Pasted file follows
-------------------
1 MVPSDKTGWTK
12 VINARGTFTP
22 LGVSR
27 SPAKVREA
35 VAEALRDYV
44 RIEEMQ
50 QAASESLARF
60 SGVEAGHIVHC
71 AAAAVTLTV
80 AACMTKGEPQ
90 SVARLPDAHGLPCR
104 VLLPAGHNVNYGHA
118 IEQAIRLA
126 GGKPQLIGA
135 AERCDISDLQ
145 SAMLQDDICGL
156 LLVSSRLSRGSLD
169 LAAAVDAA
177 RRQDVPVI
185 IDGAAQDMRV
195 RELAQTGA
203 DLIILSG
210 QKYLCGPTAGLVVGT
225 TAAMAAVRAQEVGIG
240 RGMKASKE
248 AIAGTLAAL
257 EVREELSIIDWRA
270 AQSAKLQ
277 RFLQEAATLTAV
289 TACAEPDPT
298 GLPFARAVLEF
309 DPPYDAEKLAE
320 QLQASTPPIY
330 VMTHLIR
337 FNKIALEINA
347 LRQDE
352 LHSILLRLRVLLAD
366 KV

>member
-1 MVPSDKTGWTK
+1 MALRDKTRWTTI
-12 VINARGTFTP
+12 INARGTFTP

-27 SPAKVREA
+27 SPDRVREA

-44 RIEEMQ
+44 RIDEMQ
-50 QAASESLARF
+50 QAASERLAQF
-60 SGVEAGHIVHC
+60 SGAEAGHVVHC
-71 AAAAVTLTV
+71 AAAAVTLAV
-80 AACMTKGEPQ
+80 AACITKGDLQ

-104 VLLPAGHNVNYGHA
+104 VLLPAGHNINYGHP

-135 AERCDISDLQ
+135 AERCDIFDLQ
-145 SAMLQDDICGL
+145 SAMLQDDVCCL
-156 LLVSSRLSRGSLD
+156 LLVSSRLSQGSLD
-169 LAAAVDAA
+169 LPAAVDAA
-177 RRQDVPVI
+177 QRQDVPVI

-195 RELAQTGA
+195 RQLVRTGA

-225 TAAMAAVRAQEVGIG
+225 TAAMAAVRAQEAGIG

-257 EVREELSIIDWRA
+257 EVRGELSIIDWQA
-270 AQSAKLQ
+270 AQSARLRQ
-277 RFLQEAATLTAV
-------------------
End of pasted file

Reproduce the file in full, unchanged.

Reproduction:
1 MVPSDKTGWTK
12 VINARGTFTP
22 LGVSR
27 SPAKVREA
35 VAEALRDYV
44 RIEEMQ
50 QAASESLARF
60 SGVEAGHIVHC
71 AAAAVTLTV
80 AACMTKGEPQ
90 SVARLPDAHGLPCR
104 VLLPAGHNVNYGHA
118 IEQAIRLA
126 GGKPQLIGA
135 AERCDISDLQ
145 SAMLQDDICGL
156 LLVSSRLSRGSLD
169 LAAAVDAA
177 RRQDVPVI
185 IDGAAQDMRV
195 RELAQTGA
203 DLIILSG
210 QKYLCGPTAGLVVGT
225 TAAMAAVRAQEVGIG
240 RGMKASKE
248 AIAGTLAAL
257 EVREELSIIDWRA
270 AQSAKLQ
277 RFLQEAATLTAV
289 TACAEPDPT
298 GLPFARAVLEF
309 DPPYDAEKLAE
320 QLQASTPPIY
330 VMTHLIR
337 FNKIALEINA
347 LRQDE
352 LHSILLRLRVLLAD
366 KV

>member
-1 MVPSDKTGWTK
+1 MALRDKTRWTTI
-12 VINARGTFTP
+12 INARGTFTP

-27 SPAKVREA
+27 SPDRVREA

-44 RIEEMQ
+44 RIDEMQ
-50 QAASESLARF
+50 QAASERLAQF
-60 SGVEAGHIVHC
+60 SGAEAGHVVHC
-71 AAAAVTLTV
+71 AAAAVTLAV
-80 AACMTKGEPQ
+80 AACITKGDLQ

-104 VLLPAGHNVNYGHA
+104 VLLPAGHNINYGHP

-135 AERCDISDLQ
+135 AERCDIFDLQ
-145 SAMLQDDICGL
+145 SAMLQDDVCCL
-156 LLVSSRLSRGSLD
+156 LLVSSRLSQGSLD
-169 LAAAVDAA
+169 LPAAVDAA
-177 RRQDVPVI
+177 QRQDVPVI

-195 RELAQTGA
+195 RQLVRTGA

-225 TAAMAAVRAQEVGIG
+225 TAAMAAVRAQEAGIG

-257 EVREELSIIDWRA
+257 EVRGELSIIDWQA
-270 AQSAKLQ
+270 AQSARLRQ
-277 RFLQEAATLTAV